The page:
Nairobi — The Kenya Alliance of Resident Associations (KARA) in collaboration with Safaricom is rolling out a sensitisation programme on the government's Integrated Public Safety Communication and Surveillance System.
Through an initiative dubbed Usalama Mitaani, the alliance says the programme will enhance public knowledge on the project which it says if implemented will largely boost the security situation in the country.
The Sh14.9 billion project is set to be initially rolled out by Safaricom in Nairobi and Mombasa counties.
KARA Chairman Richard Nyaga has called on Kenyans to support the initiative saying security should be the responsibility of all citizens.
"We recognise and appreciate the government's resolve to put in place security measures that will ensure the safety of Kenyans. One such measure is the plan to roll the Integrated Public Safety Communication and Surveillance System in partnership with Safaricom," he stated.
"We at KARA are aware that there has been a lot of public debate around the initiative and both the Government and Safaricom have been put to task to clarify a number of issues."
"It is also clear that some of the issues being raised regarding the initiative stems from lack of adequate and proper information and understanding of various aspects of the project."
He said the initiative will help the debate around the project "shift to objective and positive aspects of this initiative thereby generating an understanding of its immense benefits to the nation and citizenry."
The Inspector General of Police David Kimaiyo in a speech read by Nairobi Police Chief Benson Kibue said police response will be enhanced if the project is approved.
He says the project will help police have sufficient evidence when prosecuting criminals since the project come with new advanced security features.
"This is a great response to crime, which will enhance deterrence and other capacities to be able to tackle emerging threats," he stated.
"Our national security is evaluated as the level of our capacity to control security situation."
On Thursday, the project got approval from the National Assembly Committee on Administration and National Security.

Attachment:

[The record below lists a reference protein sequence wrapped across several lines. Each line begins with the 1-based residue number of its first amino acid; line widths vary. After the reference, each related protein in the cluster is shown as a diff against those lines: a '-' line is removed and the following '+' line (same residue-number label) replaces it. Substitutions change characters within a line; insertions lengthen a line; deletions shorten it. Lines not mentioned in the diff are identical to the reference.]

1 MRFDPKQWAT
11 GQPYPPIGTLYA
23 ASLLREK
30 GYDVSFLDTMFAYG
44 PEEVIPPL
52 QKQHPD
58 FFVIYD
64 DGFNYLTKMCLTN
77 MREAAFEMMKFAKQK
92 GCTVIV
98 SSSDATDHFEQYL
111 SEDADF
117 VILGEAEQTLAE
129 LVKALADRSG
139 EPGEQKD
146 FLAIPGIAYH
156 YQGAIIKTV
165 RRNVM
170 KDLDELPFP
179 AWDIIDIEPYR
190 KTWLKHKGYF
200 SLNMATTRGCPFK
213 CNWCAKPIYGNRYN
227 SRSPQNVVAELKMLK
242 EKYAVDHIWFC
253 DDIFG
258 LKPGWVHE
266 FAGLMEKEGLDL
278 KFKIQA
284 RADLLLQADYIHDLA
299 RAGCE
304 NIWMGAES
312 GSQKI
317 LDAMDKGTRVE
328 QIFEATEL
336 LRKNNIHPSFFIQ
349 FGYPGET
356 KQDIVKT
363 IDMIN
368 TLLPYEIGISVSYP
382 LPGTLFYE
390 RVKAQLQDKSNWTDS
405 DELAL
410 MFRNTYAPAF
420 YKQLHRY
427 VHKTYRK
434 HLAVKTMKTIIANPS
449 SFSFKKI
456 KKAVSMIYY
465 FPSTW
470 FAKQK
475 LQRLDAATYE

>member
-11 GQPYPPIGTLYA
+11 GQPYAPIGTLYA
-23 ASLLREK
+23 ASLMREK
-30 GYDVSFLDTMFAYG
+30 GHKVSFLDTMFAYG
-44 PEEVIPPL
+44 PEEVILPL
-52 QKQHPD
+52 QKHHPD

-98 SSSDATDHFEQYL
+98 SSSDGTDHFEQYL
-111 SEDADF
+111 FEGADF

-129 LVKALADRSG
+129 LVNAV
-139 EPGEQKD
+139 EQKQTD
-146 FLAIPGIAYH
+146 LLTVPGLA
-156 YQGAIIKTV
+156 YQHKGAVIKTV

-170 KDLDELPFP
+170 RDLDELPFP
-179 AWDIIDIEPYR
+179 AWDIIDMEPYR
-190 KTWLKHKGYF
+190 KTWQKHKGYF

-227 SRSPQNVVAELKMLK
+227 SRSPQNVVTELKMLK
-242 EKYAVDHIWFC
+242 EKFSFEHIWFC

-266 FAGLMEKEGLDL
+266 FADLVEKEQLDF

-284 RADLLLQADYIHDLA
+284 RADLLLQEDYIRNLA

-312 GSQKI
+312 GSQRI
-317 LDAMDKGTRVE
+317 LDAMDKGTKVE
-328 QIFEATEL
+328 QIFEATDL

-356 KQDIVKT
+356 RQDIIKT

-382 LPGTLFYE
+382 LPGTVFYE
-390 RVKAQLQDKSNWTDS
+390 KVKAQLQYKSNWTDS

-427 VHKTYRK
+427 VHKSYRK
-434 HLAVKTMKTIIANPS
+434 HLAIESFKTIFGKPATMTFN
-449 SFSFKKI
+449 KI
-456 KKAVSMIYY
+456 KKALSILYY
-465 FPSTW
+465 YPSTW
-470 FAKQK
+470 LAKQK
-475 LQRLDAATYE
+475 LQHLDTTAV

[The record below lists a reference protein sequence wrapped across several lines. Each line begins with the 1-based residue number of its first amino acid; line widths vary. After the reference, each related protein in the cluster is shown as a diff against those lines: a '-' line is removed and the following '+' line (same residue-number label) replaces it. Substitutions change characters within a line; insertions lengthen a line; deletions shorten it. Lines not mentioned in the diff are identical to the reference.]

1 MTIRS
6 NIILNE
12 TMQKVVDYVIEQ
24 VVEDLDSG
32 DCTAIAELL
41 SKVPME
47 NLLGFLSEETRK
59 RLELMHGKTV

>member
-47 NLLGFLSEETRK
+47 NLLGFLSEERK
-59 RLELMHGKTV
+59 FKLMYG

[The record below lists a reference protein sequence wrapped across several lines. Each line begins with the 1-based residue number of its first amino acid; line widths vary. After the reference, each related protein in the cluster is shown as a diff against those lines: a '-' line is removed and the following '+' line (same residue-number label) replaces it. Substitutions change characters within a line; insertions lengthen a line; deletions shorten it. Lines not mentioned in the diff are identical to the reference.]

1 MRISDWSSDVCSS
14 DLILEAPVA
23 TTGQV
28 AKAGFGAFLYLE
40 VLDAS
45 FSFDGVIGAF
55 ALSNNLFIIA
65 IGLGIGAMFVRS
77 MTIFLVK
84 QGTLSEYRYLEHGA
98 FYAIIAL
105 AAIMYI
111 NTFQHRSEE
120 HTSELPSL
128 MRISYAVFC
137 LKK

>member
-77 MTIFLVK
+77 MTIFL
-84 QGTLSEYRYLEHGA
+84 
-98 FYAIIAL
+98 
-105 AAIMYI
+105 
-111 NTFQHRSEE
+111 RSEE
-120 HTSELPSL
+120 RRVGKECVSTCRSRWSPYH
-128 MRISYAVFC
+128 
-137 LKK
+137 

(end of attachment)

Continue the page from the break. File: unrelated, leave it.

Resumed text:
Under the system, police will be able to relay videos and pictures while at a crime scene once the system is rolled out by December.
Police will be issued with new walkie-talkies fitted with a camera and other advanced security features.
The new system cannot be infiltrated; it's better manned and will enhance real-time security once rolled out.
The new system will be controlled from the Jogoo House command centre where all police officers can be tracked while undertaking their duties.
In case a police officer is under attack or needs reinforcement, the officer will just need to press a distress button and automatically the walkie-talkie will send a video to the command centre showing how the situation is.
A total of 7,600 police officers can be served at a go but it will be scaled to 50,000 officers later on.
It will first be implemented in Nairobi and Mombasa with over 1,000 cameras set to be fitted in strategic positions.
The system uses three high definition cameras; infra-red camera, box camera and dome cameras.
The dome camera can cover a 360 degree area while the infra-red camera will have ability to capture images in low light areas.
Police will easily track lost vehicles or one which has been used to commit crime due to number plate recognition.
Police are just required to feed the system with the car details and every time it passes an area fitted with the cameras, an alert will go to the command system.
Also under the new system there will be clusters formed in which junior officers can address their boss. Every member of the cluster is set to get any ongoing communication.
Safaricom Chief Executive Officer Bob Collymore explained that the service will strictly be accessed by the National Police Service, while dispelling fears of hacking.
He said police network will be entirely independent from that of Safaricom.